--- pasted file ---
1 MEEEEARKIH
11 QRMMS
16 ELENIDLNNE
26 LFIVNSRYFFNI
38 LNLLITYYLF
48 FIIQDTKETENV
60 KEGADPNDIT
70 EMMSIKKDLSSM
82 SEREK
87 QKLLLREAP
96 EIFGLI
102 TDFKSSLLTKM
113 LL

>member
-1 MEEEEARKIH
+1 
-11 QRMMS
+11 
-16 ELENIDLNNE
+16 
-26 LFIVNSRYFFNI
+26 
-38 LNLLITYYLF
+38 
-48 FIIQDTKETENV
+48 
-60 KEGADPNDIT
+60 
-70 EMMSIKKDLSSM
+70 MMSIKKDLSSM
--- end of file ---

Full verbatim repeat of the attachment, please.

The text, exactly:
1 MEEEEARKIH
11 QRMMS
16 ELENIDLNNE
26 LFIVNSRYFFNI
38 LNLLITYYLF
48 FIIQDTKETENV
60 KEGADPNDIT
70 EMMSIKKDLSSM
82 SEREK
87 QKLLLREAP
96 EIFGLI
102 TDFKSSLLTKM
113 LL

>member
-1 MEEEEARKIH
+1 
-11 QRMMS
+11 
-16 ELENIDLNNE
+16 
-26 LFIVNSRYFFNI
+26 
-38 LNLLITYYLF
+38 
-48 FIIQDTKETENV
+48 
-60 KEGADPNDIT
+60 
-70 EMMSIKKDLSSM
+70 MMSIKKDLSSM